FIG. 8 is a flow chart illustrating operation of a wireless station according to another example embodiment.

FIG. 9 is a diagram illustrating operation of a wireless station and AP according to yet another example embodiment.

FIG. 10 is a diagram illustrating a schedule frame body according to an example embodiment.

FIG. 11 is a block diagram illustrating an apparatus provided in a wireless station according to an example embodiment.

DETAILED DESCRIPTION

Referring to the Figures in which like numerals indicate like elements, FIG. 1 is a block diagram illustrating a wireless network according to an example embodiment. Wireless network 102 may include a number of wireless nodes or stations, such as an access point (AP) 104 or base station and one or more mobile stations, such as stations 106 and 108. While only one AP and two mobile stations are shown in wireless network 102, any number of APs and stations may be provided. Each station in network 102 (e.g., stations 106, 108) may be in wireless communication with the AP 104, and may even be in direct communication with each other. Although not shown, AP 104 may be coupled to a fixed network, such as a Local Area Network (LAN), Wide Area Network (WAN), the Internet, etc., and may also be coupled to other wireless networks.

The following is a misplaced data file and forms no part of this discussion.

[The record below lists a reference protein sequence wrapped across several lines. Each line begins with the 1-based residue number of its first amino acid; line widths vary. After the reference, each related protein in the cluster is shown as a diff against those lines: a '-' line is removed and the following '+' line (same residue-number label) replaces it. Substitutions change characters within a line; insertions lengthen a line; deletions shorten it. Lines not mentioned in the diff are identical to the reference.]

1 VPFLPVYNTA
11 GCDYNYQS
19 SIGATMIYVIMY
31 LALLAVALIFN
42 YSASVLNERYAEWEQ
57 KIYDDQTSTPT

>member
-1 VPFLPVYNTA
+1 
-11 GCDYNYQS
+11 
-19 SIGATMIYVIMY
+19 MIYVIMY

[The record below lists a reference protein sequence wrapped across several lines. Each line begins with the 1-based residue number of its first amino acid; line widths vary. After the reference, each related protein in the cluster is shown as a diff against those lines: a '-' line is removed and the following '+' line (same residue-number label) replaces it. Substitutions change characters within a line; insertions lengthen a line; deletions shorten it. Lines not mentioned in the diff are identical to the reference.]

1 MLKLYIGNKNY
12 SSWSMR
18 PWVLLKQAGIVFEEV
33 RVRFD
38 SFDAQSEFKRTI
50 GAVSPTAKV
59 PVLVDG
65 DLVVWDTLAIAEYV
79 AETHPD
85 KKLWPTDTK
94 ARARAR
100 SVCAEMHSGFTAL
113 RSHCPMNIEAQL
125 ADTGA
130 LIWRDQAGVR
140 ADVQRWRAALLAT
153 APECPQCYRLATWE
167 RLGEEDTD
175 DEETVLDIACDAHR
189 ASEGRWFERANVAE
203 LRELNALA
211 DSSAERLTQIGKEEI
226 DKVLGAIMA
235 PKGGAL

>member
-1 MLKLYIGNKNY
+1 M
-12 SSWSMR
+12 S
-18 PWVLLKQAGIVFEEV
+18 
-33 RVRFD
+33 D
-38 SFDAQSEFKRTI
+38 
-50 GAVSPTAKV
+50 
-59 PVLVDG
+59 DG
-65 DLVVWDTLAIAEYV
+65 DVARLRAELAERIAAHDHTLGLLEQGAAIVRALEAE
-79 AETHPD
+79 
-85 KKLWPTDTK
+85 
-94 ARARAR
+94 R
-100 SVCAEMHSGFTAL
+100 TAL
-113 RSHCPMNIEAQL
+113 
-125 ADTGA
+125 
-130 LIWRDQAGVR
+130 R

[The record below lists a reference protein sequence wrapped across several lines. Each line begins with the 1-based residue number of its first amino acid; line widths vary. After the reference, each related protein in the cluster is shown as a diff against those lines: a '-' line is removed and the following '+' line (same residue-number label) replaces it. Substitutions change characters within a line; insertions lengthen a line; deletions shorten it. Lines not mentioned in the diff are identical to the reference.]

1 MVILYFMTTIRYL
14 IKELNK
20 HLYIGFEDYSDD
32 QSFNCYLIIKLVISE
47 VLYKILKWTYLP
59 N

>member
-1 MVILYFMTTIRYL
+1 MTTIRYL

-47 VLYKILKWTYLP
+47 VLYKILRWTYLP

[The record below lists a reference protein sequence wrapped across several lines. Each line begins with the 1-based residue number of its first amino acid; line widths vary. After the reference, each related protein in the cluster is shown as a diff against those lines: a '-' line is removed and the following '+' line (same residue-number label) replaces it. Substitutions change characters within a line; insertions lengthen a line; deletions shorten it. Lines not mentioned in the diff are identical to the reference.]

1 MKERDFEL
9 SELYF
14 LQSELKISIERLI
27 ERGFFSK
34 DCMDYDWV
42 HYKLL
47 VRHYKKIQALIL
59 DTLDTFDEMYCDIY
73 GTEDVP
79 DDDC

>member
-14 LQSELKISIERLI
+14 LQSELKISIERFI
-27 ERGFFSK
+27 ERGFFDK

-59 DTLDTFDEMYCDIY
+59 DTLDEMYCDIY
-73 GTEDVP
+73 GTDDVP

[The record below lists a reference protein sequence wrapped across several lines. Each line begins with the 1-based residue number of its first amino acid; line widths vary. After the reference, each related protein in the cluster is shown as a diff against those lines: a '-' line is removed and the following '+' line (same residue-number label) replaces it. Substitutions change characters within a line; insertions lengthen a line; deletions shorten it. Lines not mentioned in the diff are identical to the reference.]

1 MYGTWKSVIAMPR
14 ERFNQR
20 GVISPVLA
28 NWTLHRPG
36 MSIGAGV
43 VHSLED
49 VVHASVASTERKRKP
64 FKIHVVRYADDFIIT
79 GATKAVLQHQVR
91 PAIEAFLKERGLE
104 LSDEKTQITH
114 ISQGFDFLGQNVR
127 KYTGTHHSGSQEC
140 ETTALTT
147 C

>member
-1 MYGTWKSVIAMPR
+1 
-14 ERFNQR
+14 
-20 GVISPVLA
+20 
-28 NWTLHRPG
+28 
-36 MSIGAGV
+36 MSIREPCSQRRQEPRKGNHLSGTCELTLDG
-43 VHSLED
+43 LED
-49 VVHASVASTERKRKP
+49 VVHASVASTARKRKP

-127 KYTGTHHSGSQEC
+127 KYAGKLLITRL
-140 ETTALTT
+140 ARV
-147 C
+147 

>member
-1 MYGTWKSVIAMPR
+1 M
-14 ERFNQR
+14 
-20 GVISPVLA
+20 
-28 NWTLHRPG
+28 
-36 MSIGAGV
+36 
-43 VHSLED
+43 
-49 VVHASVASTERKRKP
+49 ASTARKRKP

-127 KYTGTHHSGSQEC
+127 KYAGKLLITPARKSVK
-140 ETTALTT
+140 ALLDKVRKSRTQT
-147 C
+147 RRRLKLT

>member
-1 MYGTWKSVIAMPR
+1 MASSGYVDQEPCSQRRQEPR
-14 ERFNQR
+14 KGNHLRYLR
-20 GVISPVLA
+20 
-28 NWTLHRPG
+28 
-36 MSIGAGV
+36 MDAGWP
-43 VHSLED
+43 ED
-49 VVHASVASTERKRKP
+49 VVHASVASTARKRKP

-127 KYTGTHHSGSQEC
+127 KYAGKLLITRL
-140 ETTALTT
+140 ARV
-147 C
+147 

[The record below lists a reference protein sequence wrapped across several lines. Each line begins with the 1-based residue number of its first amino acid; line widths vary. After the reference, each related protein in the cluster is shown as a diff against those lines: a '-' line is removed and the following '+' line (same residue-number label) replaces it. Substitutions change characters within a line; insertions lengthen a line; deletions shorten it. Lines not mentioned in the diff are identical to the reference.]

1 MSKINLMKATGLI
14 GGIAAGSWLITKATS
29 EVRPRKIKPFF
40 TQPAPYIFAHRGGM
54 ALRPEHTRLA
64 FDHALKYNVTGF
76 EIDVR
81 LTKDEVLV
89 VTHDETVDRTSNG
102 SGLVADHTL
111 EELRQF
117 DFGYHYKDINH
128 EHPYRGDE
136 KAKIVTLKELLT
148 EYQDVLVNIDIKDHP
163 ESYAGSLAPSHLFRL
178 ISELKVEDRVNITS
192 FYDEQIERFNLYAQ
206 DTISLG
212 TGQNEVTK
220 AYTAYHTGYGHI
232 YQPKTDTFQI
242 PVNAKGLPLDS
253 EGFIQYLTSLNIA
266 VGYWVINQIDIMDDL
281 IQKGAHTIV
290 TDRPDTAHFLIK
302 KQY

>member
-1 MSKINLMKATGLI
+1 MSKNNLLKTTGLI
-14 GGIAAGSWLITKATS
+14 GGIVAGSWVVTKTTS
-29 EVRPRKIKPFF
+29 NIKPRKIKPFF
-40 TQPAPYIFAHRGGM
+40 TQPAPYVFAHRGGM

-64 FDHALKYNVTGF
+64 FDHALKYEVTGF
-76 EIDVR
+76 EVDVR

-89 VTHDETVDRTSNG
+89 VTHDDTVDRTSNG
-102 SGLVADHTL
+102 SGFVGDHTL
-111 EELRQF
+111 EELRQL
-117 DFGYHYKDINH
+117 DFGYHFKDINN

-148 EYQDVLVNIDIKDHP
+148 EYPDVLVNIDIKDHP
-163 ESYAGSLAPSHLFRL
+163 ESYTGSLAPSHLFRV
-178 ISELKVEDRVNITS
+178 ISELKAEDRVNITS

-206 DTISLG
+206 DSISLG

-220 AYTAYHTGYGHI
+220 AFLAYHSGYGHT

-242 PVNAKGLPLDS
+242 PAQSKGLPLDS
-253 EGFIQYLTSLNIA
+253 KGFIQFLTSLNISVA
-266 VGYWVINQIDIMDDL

The various embodiments described herein may be applicable to a wide variety of networks and technologies, such as WLAN networks (e.g., IEEE 802.11 type networks), cellular networks, radio networks, or other wireless networks. In another example embodiment, the various examples and embodiments may be applied to a meshed wireless network, where a plurality of mesh points (e.g., Access Points) may be coupled together via wired links.

FIG. 2 is a diagram illustrating operation of contention based channel access by multiple stations. Several network allocation vector (NAV) protected times (e.g., contention free periods when the channel is not available) are shown, including periods 202, 203, etc. In this example multiple stations are ready to transmit frames at times shown as 204, 205 and 206. Each station may typically sense the medium at the end of the NAV protected time and may begin to transmit if the medium or channel is idle for an AIFS[AC] (arbitration inter frame space[AC] period of time. According to EDCA, the wait period AIFS[AC] may be different for each access category (AC) (e.g., shorter AIFS for higher ACs) to favor higher ACs.